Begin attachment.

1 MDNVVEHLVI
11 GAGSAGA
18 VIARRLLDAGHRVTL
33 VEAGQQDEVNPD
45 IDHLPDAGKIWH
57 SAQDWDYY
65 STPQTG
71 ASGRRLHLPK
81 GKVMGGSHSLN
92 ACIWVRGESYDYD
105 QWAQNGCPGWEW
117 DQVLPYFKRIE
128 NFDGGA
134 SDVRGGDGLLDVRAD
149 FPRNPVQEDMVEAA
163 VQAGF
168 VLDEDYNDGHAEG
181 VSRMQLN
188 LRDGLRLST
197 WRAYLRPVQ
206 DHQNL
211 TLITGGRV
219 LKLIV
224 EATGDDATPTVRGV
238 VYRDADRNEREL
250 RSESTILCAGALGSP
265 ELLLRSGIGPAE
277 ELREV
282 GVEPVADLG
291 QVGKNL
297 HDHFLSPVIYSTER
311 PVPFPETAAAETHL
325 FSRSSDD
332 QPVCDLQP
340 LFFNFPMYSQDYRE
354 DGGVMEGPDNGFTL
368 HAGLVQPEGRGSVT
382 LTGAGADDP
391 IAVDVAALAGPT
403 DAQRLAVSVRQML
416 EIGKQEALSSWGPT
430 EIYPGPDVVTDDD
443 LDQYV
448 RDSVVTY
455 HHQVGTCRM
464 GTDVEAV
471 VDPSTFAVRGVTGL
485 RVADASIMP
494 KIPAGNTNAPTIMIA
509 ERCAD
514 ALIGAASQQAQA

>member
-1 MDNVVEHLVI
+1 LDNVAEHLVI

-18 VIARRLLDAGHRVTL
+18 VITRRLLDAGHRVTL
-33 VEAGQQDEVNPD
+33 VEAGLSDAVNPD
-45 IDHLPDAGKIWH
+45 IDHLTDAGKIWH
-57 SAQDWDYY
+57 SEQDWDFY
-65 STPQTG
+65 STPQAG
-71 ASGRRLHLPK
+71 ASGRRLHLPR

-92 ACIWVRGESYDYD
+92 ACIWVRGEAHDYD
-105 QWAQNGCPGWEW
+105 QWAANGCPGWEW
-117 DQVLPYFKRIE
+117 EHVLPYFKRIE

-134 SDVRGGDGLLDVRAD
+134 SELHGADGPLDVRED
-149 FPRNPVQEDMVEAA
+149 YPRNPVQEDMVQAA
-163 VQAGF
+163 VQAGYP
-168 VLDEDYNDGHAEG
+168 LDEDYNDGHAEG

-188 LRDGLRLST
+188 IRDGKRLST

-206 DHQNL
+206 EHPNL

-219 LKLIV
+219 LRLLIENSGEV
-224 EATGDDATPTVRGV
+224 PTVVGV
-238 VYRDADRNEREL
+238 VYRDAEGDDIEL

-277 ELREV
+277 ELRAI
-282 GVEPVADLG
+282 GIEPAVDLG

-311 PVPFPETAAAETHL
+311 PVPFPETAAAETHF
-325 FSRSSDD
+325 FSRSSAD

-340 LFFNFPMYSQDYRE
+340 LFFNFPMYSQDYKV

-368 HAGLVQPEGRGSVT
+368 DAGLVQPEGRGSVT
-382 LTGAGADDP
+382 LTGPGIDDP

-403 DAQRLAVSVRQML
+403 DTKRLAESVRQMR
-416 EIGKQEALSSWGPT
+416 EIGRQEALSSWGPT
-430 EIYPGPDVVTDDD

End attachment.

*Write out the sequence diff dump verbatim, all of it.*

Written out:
1 MDNVVEHLVI
11 GAGSAGA
18 VIARRLLDAGHRVTL
33 VEAGQQDEVNPD
45 IDHLPDAGKIWH
57 SAQDWDYY
65 STPQTG
71 ASGRRLHLPK
81 GKVMGGSHSLN
92 ACIWVRGESYDYD
105 QWAQNGCPGWEW
117 DQVLPYFKRIE
128 NFDGGA
134 SDVRGGDGLLDVRAD
149 FPRNPVQEDMVEAA
163 VQAGF
168 VLDEDYNDGHAEG
181 VSRMQLN
188 LRDGLRLST
197 WRAYLRPVQ
206 DHQNL
211 TLITGGRV
219 LKLIV
224 EATGDDATPTVRGV
238 VYRDADRNEREL
250 RSESTILCAGALGSP
265 ELLLRSGIGPAE
277 ELREV
282 GVEPVADLG
291 QVGKNL
297 HDHFLSPVIYSTER
311 PVPFPETAAAETHL
325 FSRSSDD
332 QPVCDLQP
340 LFFNFPMYSQDYRE
354 DGGVMEGPDNGFTL
368 HAGLVQPEGRGSVT
382 LTGAGADDP
391 IAVDVAALAGPT
403 DAQRLAVSVRQML
416 EIGKQEALSSWGPT
430 EIYPGPDVVTDDD
443 LDQYV
448 RDSVVTY
455 HHQVGTCRM
464 GTDVEAV
471 VDPSTFAVRGVTGL
485 RVADASIMP
494 KIPAGNTNAPTIMIA
509 ERCAD
514 ALIGAASQQAQA

>member
-1 MDNVVEHLVI
+1 LDNVAEHLVI

-18 VIARRLLDAGHRVTL
+18 VITRRLLDAGHRVTL
-33 VEAGQQDEVNPD
+33 VEAGLSDAVNPD
-45 IDHLPDAGKIWH
+45 IDHLTDAGKIWH
-57 SAQDWDYY
+57 SEQDWDFY
-65 STPQTG
+65 STPQAG
-71 ASGRRLHLPK
+71 ASGRRLHLPR

-92 ACIWVRGESYDYD
+92 ACIWVRGEAHDYD
-105 QWAQNGCPGWEW
+105 QWAANGCPGWEW
-117 DQVLPYFKRIE
+117 EHVLPYFKRIE

-134 SDVRGGDGLLDVRAD
+134 SELHGADGPLDVRED
-149 FPRNPVQEDMVEAA
+149 YPRNPVQEDMVQAA
-163 VQAGF
+163 VQAGYP
-168 VLDEDYNDGHAEG
+168 LDEDYNDGHAEG

-188 LRDGLRLST
+188 IRDGKRLST

-206 DHQNL
+206 EHPNL

-219 LKLIV
+219 LRLLIENSGEV
-224 EATGDDATPTVRGV
+224 PTVVGV
-238 VYRDADRNEREL
+238 VYRDAEGDDIEL

-277 ELREV
+277 ELRAI
-282 GVEPVADLG
+282 GIEPAVDLG

-311 PVPFPETAAAETHL
+311 PVPFPETAAAETHF
-325 FSRSSDD
+325 FSRSSAD

-340 LFFNFPMYSQDYRE
+340 LFFNFPMYSQDYKV

-368 HAGLVQPEGRGSVT
+368 DAGLVQPEGRGSVT
-382 LTGAGADDP
+382 LTGPGIDDP

-403 DAQRLAVSVRQML
+403 DTKRLAESVRQMR
-416 EIGKQEALSSWGPT
+416 EIGRQEALSSWGPT
-430 EIYPGPDVVTDDD